Two Hearts, I told her, was the first adult film I’d seen made as a narrative-driven comedy, whereby the female need for emotional connection took center stage. The copy on the back of the boxcover reads: “A story about a scientist and a tattoo and the meaning of life. A modern day parable.  Let Racquel Darrian and our Gloria Leonard take you on a sensual journey where you’ll feel a lot. And possibly even learn a little.” The plot is pretty wacky: Randy Spears plays a dude with a strange affliction, a tattoo on his penis inflicted upon him as a child by his own father, and he can’t read what the tattoo says unless he has an erection, so he decides on a course of action to unravel this mystery — a casting call of hot babes, so he can discern which can best service him in order to render the tattoo legible!

This contest comes down to two finalists: Racquel Darrian against Ona Zee, metaphorically the young nubile nymph versus the experienced older woman. Their initial rivalry gives way to friendship as both realize they each represent polar opposites, the kind all men inevitably contemplate. (Teen slut or horny housewife, which guy hasn’t mulled over that one?) Randy, in turn representing the goofy Everyman in all of us, eventually succeeds in his quest (No, I won’t reveal what that bizarre tattoo says here), though that’s somewhat beside the point. I marveled at Gloria’s storytelling prowess and I even remember hitting rewind on the remote to catch some dialogue again. Its philosophical bent played no small role in charming me into the realization that porn could, in fact, provide both comic and sexual relief. Ah, the good old days before Ron Jeremy came along with San Fernando Jones and the Temple of Poon.

“Gloria was a wonderful, smart, funny and sweet woman, she will be missed by so many,” my friend Melissa Monet summarized perfectly, after we’d exchanged news about her death. Melissa (who became a porn star in 1994 at age 30, emulating similar MILFhood) had directed in 1998 the documentary film Porn: It’s a Living, in which Gloria herself delivers the memorable opening line: “Not too many people are going to be proud, saying: ‘Look at my daughter, look how good she sucks cock.’” Yes, that was Gloria, paving the way for so many, for without her there would be no porn star spokespersons on behalf of the industry — she made it possible for the Jessica Drakes and Sasha Greys and Aurora Snows of the world to explain this industry to a curious yet often judgemental mainstream public.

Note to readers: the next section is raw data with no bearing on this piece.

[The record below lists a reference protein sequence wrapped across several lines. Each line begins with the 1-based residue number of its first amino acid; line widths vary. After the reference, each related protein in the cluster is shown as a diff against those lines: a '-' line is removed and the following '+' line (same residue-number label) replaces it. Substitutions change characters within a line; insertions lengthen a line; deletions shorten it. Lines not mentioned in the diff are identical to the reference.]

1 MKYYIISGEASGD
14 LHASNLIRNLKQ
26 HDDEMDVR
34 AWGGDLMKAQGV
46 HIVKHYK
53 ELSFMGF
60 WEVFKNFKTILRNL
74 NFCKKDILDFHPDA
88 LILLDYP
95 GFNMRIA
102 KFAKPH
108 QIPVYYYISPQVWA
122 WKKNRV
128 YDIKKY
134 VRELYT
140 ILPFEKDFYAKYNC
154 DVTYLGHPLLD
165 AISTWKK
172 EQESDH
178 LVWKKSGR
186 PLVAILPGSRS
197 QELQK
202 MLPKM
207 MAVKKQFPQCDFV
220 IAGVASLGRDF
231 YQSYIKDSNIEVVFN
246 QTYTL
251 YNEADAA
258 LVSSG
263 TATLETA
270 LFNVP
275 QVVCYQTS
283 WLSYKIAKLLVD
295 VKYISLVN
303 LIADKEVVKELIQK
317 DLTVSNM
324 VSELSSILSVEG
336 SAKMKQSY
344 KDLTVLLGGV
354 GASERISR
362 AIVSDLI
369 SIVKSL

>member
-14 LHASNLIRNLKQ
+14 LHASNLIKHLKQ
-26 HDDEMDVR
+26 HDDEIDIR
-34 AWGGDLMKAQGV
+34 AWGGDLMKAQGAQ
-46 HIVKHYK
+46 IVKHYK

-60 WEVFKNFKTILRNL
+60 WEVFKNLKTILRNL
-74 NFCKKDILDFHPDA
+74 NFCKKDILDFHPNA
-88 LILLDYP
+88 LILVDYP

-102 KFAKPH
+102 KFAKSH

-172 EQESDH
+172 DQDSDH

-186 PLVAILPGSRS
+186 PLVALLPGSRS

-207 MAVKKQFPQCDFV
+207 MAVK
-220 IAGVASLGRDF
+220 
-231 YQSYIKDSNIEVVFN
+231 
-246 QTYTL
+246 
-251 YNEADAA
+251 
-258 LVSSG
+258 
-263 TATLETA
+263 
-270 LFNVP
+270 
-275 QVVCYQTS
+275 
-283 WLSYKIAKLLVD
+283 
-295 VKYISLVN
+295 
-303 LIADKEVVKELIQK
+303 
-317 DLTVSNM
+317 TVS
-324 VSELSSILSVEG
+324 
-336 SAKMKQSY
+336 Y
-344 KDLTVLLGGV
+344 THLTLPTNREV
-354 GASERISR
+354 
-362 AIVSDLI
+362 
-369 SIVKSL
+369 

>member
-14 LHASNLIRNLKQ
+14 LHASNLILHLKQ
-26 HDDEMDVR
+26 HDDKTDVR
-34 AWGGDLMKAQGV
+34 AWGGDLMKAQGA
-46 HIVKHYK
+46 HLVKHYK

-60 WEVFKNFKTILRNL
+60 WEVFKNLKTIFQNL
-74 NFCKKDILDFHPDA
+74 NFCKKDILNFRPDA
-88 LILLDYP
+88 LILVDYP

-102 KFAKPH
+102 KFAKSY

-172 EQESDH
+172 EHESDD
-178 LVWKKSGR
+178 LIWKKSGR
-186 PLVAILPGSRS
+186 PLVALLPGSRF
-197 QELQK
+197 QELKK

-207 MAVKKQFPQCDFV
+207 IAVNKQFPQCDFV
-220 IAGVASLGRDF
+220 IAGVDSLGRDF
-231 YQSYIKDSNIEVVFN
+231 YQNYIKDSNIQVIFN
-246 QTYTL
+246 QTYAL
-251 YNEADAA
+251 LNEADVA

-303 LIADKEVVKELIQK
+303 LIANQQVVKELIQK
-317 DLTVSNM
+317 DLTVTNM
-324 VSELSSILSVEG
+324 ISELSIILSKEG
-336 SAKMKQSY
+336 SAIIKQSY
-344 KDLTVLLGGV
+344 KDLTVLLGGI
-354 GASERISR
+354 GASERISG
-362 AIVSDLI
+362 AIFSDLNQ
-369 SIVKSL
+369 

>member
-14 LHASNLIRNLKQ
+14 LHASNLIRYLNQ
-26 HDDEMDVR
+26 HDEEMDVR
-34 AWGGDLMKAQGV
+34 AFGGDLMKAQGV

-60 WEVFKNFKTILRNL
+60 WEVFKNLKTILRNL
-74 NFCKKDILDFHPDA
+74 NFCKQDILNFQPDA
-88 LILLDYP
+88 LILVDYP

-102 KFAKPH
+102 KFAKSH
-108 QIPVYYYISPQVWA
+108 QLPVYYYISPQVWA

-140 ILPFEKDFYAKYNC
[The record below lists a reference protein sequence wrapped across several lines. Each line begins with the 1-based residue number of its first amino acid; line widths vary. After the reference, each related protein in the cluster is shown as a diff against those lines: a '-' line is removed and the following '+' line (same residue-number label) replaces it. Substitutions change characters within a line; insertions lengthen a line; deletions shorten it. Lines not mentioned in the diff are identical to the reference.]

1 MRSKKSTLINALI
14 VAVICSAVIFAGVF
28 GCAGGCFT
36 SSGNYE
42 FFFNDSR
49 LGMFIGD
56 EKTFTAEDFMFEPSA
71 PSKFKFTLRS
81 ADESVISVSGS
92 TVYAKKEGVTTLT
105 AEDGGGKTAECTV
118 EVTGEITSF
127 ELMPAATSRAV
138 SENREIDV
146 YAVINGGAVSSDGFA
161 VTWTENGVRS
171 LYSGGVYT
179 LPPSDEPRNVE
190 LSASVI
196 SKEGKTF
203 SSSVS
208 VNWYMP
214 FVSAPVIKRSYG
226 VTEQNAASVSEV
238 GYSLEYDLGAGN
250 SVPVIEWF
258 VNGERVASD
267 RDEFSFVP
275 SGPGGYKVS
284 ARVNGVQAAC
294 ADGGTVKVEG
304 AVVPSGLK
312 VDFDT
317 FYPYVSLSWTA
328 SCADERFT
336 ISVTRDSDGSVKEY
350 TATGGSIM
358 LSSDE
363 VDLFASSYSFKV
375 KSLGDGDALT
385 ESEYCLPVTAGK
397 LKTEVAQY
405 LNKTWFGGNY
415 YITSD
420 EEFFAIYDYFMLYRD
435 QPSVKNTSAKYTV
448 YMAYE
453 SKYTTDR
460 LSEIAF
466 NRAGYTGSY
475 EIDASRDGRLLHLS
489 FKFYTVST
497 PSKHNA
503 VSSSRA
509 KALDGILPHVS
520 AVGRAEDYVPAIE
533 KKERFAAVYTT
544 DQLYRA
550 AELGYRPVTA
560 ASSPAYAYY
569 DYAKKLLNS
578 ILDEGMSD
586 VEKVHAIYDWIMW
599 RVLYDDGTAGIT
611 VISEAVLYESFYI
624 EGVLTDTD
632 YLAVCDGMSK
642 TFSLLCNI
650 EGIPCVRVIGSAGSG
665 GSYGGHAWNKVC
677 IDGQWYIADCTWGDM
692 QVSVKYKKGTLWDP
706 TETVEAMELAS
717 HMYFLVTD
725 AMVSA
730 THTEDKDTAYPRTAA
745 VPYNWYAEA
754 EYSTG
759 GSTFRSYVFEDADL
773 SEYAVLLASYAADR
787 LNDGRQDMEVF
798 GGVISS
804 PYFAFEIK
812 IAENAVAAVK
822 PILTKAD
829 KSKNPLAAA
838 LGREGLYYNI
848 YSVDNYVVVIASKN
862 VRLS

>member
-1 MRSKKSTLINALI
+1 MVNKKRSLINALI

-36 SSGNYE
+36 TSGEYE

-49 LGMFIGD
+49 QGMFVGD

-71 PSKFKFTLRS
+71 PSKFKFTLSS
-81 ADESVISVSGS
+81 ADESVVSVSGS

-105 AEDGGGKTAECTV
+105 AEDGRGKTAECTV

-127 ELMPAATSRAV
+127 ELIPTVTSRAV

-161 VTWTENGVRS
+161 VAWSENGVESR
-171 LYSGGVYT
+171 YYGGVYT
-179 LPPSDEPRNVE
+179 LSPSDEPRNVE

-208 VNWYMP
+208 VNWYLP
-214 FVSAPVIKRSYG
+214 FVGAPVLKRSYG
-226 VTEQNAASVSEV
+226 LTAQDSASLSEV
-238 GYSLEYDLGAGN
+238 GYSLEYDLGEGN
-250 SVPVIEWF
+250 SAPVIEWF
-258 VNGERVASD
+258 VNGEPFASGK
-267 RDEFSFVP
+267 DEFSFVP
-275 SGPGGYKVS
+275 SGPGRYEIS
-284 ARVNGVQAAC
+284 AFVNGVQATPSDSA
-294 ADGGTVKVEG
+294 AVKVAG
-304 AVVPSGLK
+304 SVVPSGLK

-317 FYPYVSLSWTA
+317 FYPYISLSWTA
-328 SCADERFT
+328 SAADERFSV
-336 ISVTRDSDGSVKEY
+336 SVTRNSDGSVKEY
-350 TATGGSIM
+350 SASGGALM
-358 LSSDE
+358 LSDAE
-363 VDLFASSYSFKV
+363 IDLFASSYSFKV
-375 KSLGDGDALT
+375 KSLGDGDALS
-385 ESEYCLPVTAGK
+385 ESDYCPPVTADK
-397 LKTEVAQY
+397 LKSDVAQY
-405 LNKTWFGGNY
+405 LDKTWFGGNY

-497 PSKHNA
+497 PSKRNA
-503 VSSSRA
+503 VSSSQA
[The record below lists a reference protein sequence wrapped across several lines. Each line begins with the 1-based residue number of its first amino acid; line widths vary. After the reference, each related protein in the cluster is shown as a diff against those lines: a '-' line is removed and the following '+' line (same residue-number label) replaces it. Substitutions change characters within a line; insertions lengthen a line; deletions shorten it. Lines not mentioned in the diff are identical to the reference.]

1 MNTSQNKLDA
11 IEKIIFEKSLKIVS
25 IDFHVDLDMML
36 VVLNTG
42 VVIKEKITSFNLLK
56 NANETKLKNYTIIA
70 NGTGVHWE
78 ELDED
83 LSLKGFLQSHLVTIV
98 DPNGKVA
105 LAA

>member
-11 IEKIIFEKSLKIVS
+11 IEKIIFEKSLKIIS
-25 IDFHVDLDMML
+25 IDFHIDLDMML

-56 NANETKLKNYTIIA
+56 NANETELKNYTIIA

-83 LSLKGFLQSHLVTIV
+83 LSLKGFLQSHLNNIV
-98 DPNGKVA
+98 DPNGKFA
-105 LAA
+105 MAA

“When parents send their children out into the world with hopes and dreams, about the last thing they want for them is the life of a professional fornicator. Yet sometimes, that’s exactly what happens,” Aurora Snow observed of her own profession, in a piece she wrote in The Daily Beast. But Gloria Leonard said it all first. Those of us who believe in free speech, libertarian values and the spirit of fair-minded inquiry are deeply in her debt. And myself, I’m grateful to her for that one movie she made back in 1992 that so brilliantly documented the male-female dance of desire and lit for me an eternal flame.

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Drew McKenzie was previously the "Cinema Blue" columnist for Penthouse Variations and also wrote for AVN Online, Fox (from Montcalm Publishing, New York) and Guld Rapport (from Stockholm, Sweden). He is also the author of seven books -- three on porn stars, all done under his real name.